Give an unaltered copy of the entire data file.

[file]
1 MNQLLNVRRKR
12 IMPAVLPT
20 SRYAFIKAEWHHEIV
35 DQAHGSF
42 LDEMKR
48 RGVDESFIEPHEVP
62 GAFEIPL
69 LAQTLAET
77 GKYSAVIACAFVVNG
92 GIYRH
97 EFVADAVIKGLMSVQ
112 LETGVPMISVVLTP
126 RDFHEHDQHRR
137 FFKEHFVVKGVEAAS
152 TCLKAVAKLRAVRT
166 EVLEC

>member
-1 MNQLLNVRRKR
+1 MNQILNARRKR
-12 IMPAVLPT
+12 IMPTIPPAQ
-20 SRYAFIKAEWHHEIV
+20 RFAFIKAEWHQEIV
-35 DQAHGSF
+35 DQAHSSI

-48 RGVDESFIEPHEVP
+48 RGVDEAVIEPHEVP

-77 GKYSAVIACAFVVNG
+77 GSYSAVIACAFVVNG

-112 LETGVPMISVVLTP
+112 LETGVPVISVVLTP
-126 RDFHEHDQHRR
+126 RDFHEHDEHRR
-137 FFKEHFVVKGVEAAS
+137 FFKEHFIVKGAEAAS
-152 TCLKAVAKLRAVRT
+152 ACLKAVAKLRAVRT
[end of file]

1 MNQLLNVRRKR
12 IMPAVLPT
20 SRYAFIKAEWHHEIV
35 DQAHGSF
42 LDEMKR
48 RGVDESFIEPHEVP
62 GAFEIPL
69 LAQTLAET
77 GKYSAVIACAFVVNG
92 GIYRH
97 EFVADAVIKGLMSVQ
112 LETGVPMISVVLTP
126 RDFHEHDQHRR
137 FFKEHFVVKGVEAAS
152 TCLKAVAKLRAVRT
166 EVLEC

>member
-1 MNQLLNVRRKR
+1 MNQILNARRKR
-12 IMPAVLPT
+12 IMPTIPPAQ
-20 SRYAFIKAEWHHEIV
+20 RFAFIKAEWHQEIV
-35 DQAHGSF
+35 DQAHSSI

-48 RGVDESFIEPHEVP
+48 RGVDEAVIEPHEVP

-77 GKYSAVIACAFVVNG
+77 GSYSAVIACAFVVNG

-112 LETGVPMISVVLTP
+112 LETGVPVISVVLTP
-126 RDFHEHDQHRR
+126 RDFHEHDEHRR
-137 FFKEHFVVKGVEAAS
+137 FFKEHFIVKGAEAAS
-152 TCLKAVAKLRAVRT
+152 ACLKAVAKLRAVRT